Hydrothermal Hunt at Mariana

Bonanza on the Back-Arc

SOI/Colleen Peters
Dec. 04 2015

Like a bloodhound on the scent, the recent discovery of our first new vent site energized our exploration efforts. Our next target site was on Map 5, which shows two shallow “saddles” separated by deep basins.

Drawing of a “CTD tow-yo” showing how the CTD instrument is raised and lowered on a cable as the ship drives slowly forward, allowing it to map the location and sample hydrothermal plumes near the seafloor.
Drawing of a “CTD tow-yo” showing how the CTD instrument is raised and lowered on a cable as the ship drives slowly forward, allowing it to map the location and sample hydrothermal plumes near the seafloor.SOI/Colleen Peters

These high points correspond to places along the Mariana Back-arc where an enhanced supply of molten magma over hundreds of thousands of years has constructed a volcanic landscape. More magma means more heat, and heat drives hydrothermal venting. Our CTD tow-yo survey of the southern high, near 15°5’N, came up empty several days ago. On December 2nd we targeted the volcanic ridge centered near 15°30’N in the northern half of Map 5 with another CTD tow-yo. As our blog on the betting pool advised, “That one has potential.”

More plumes!  And they are big!

The visualization of hydrothermal plumes based on optical backscattering. High backscattering values indicate more suspended hydrothermal particles. Low-temperature venting produces high concentrations of dissolved chemicals but almost no particles. High-temperature venting produces many particles as well as dissolved chemicals.
The visualization of hydrothermal plumes based on optical backscattering. High backscattering values indicate more suspended hydrothermal particles. Low-temperature venting produces high concentrations of dissolved chemicals but almost no particles. High-temperature venting produces many particles as well as dissolved chemicals.SOI/Sharon L. Walker

Yesterday we turned that potential into plumes. More plumes than anyone imagined, all visualized by doing a CTD tow-yo stretching for 17 km up and over the volcanic high. Even more exciting— if that’s possible —is our discovery that two very different kinds of hydrothermal venting occur in this one area. Along the southern half, we found very intense signals from our ORP chemical sensor but surprisingly weak response from the optical backscatter sensor that measures suspended particles. This combination means that the temperature of the venting fluid is probably less than 100°C, too low to supply the dissolved metals (such as iron) that form the famous “black smoke” that geysers from high-temperature vents. Although this type of venting – called “diffuse” because no vent chimneys focus the flow – might disappoint photographers, it is immensely popular with animals trying to survive on the seafloor. Our observations suggest that this diffuse field is active over almost 10 km, supplying a chemical bath that supports the vent ecosystem but lacking the menace of life-ending 350°C temperatures.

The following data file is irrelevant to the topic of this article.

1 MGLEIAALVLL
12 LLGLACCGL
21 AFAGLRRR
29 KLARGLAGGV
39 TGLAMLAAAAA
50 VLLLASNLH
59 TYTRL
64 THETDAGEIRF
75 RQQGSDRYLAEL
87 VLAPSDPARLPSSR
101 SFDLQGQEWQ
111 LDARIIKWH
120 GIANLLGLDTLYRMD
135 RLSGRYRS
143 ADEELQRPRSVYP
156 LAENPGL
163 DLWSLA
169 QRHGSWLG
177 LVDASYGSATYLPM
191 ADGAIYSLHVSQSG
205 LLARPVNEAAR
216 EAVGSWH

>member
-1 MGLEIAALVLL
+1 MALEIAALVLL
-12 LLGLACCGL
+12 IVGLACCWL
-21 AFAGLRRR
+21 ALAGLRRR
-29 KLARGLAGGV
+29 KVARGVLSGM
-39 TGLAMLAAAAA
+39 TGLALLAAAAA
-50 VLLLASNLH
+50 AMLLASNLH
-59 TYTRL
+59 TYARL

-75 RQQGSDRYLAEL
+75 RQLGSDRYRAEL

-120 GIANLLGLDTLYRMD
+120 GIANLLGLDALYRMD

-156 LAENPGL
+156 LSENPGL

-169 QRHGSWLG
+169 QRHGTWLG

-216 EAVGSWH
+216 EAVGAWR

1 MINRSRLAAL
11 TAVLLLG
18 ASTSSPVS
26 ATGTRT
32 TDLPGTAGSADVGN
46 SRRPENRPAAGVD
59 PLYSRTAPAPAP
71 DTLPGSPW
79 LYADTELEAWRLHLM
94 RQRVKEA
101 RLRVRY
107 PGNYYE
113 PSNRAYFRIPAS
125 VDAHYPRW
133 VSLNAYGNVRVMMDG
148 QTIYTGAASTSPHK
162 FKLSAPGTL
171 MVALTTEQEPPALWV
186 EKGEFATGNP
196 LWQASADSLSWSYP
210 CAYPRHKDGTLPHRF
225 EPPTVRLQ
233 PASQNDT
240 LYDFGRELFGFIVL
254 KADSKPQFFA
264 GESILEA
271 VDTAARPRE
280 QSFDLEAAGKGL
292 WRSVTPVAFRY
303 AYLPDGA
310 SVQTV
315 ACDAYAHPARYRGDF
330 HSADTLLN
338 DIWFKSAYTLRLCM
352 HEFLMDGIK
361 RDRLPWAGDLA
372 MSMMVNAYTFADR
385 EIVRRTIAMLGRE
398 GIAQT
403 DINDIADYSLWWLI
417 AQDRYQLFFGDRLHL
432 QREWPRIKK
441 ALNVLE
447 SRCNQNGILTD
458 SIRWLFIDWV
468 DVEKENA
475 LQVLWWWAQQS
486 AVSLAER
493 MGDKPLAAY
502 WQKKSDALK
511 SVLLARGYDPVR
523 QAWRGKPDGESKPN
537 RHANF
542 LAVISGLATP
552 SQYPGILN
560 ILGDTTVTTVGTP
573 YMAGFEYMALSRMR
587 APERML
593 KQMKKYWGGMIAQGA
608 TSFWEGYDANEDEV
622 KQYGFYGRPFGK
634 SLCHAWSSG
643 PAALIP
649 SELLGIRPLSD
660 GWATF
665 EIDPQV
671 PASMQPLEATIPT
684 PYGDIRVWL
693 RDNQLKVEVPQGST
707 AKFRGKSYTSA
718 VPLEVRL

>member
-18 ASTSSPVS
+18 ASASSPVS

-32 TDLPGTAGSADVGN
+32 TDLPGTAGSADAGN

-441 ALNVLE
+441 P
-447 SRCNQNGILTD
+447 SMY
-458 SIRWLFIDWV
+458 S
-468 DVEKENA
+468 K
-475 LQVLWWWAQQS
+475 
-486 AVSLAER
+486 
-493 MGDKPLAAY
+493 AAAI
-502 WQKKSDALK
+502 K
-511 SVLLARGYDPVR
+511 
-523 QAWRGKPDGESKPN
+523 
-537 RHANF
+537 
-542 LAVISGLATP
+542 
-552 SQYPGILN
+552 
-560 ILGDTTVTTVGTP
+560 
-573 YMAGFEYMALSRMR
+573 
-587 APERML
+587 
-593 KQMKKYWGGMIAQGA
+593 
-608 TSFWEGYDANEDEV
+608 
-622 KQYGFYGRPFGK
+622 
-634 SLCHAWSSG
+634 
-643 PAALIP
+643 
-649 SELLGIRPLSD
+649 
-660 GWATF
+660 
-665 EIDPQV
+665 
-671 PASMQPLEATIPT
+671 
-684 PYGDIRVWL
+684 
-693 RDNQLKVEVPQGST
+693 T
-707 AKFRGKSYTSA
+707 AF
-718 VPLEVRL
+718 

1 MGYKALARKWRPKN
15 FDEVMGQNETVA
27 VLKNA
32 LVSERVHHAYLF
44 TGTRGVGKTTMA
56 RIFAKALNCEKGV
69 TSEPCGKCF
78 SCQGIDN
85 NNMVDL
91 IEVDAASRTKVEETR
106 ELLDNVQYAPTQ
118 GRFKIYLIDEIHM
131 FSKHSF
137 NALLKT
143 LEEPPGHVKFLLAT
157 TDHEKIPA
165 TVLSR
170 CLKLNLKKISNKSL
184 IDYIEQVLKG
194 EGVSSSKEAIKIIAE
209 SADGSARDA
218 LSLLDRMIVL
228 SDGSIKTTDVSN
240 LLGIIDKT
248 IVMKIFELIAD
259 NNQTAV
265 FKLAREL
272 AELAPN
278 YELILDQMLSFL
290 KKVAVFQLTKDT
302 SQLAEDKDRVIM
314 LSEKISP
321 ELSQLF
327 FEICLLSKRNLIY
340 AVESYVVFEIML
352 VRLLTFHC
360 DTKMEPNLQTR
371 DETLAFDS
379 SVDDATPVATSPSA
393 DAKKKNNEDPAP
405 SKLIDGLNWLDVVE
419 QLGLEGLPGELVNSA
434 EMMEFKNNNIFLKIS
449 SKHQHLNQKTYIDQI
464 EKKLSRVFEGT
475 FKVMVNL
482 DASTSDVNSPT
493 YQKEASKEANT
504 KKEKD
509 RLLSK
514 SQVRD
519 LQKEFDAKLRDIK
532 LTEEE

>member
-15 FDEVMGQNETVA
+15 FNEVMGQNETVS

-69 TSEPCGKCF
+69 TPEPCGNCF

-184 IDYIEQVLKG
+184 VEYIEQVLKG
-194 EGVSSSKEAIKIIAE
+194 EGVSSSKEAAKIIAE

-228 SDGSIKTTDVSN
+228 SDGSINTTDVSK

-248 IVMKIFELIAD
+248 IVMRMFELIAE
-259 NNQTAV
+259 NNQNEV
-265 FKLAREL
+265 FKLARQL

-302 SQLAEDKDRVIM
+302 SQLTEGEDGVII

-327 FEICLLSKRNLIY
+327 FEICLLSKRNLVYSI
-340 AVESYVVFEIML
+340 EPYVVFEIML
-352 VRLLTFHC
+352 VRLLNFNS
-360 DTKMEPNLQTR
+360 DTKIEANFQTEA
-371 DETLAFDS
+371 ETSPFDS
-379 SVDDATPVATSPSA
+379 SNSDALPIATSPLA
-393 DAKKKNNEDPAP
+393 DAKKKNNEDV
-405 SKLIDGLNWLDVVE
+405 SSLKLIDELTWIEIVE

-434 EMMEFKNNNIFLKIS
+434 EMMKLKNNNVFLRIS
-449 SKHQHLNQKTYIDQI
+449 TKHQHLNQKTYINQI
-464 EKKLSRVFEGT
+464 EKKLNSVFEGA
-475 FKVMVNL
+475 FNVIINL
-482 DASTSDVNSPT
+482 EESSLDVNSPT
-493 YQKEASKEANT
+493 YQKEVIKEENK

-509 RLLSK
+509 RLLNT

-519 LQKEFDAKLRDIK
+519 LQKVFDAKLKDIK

One of the deepest vent sites ever found!

3D view of newly-acquired bathymetry (colored) in the area of CTD tow-yo 6. The black and white cylinders are areas of high- and low-temperature venting, respectively, inferred from the plume data. View is looking to the northwest and is 5 times vertically exaggerated.
3D view of newly-acquired bathymetry (colored) in the area of CTD tow-yo 6. The black and white cylinders are areas of high- and low-temperature venting, respectively, inferred from the plume data. View is looking to the northwest and is 5 times vertically exaggerated.SOI/Susan G. Merle

We also came close to a Guinness World Record on this tow-yo. Of the almost 700 known vent sites around the world, only three are known to be deeper than the venting we detected at ~4230 m! If we had Guinness on board we’d be toasting ourselves!  Those spectacular high-temperature vents must lurk around the summit of the saddle, as plumes above that area have far higher values of optical backscattering than to the south. How do we know where those vents might be? ORP anomalies occur only close to their source, within a kilometer or two, and we detected significant ORP anomalies only within the high-rising plume above the summit. The plumes at the farthest north had very low ORP values. This tells us they are older than the plumes just above the summit, having drifted north with the local water currents as new plumes take their place.

Discovering two completely different kinds of vent fields so close to each other opens intriguing research possibilities. For example, how will the biology change between each field? We will examine that question fully next year when we return with a remotely operated vehicle to image and sample the seafloor environment. But for now, the Sentry AUV is cruising methodically at 5 m above the seafloor, snapping pictures of a patch of seafloor where we suspect diffuse venting is most active. Look for those pictures in another blog post here soon!


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